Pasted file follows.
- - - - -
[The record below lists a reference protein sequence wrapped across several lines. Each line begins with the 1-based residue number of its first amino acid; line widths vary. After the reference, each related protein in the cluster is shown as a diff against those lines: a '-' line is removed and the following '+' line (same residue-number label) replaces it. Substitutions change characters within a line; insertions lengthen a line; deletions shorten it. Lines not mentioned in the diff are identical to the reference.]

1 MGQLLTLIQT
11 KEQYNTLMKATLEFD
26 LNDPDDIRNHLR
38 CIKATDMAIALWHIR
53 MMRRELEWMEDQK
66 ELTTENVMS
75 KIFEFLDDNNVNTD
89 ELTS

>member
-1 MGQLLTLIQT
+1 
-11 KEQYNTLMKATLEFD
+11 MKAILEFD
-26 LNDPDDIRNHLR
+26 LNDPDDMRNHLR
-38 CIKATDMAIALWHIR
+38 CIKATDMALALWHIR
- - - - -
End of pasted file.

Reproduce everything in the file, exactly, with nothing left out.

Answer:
[The record below lists a reference protein sequence wrapped across several lines. Each line begins with the 1-based residue number of its first amino acid; line widths vary. After the reference, each related protein in the cluster is shown as a diff against those lines: a '-' line is removed and the following '+' line (same residue-number label) replaces it. Substitutions change characters within a line; insertions lengthen a line; deletions shorten it. Lines not mentioned in the diff are identical to the reference.]

1 MGQLLTLIQT
11 KEQYNTLMKATLEFD
26 LNDPDDIRNHLR
38 CIKATDMAIALWHIR
53 MMRRELEWMEDQK
66 ELTTENVMS
75 KIFEFLDDNNVNTD
89 ELTS

>member
-1 MGQLLTLIQT
+1 
-11 KEQYNTLMKATLEFD
+11 MKAILEFD
-26 LNDPDDIRNHLR
+26 LNDPDDMRNHLR
-38 CIKATDMAIALWHIR
+38 CIKATDMALALWHIR